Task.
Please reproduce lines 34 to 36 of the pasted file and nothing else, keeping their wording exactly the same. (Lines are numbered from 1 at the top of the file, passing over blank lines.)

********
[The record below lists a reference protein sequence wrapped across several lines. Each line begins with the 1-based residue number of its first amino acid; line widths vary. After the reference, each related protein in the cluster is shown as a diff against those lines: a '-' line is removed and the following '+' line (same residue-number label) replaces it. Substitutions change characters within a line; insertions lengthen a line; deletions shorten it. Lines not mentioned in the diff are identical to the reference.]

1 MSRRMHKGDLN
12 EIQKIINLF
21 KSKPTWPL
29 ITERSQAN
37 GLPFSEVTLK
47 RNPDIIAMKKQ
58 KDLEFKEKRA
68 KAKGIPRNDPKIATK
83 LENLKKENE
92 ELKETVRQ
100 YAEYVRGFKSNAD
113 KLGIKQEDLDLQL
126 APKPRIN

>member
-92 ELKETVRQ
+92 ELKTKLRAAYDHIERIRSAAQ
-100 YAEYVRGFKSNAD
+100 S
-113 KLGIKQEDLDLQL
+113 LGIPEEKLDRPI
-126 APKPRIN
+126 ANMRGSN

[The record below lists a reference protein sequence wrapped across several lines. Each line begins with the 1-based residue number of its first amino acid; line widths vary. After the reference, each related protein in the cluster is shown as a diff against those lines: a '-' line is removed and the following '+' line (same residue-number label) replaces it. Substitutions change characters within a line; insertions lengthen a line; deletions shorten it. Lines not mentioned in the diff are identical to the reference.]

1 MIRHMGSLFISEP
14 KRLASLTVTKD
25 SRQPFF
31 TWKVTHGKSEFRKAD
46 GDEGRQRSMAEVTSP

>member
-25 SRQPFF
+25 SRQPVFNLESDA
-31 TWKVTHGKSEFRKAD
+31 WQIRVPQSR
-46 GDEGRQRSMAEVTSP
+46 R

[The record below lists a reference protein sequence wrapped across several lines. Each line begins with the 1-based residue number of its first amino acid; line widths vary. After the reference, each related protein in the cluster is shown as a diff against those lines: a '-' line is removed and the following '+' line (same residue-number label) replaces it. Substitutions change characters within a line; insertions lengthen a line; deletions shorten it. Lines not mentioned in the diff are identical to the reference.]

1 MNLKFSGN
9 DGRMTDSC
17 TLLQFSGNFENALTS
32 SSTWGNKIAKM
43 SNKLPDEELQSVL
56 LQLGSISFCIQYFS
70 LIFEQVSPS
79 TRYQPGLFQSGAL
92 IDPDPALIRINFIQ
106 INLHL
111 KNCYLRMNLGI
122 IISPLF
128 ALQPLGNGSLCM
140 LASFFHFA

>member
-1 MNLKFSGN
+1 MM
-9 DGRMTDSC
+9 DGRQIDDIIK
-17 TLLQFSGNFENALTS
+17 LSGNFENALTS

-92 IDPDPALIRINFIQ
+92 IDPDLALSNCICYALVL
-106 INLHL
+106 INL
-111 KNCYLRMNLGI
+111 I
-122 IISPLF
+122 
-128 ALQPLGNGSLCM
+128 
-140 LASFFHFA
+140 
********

+31 WQIRVPQSR
-46 GDEGRQRSMAEVTSP
+46 R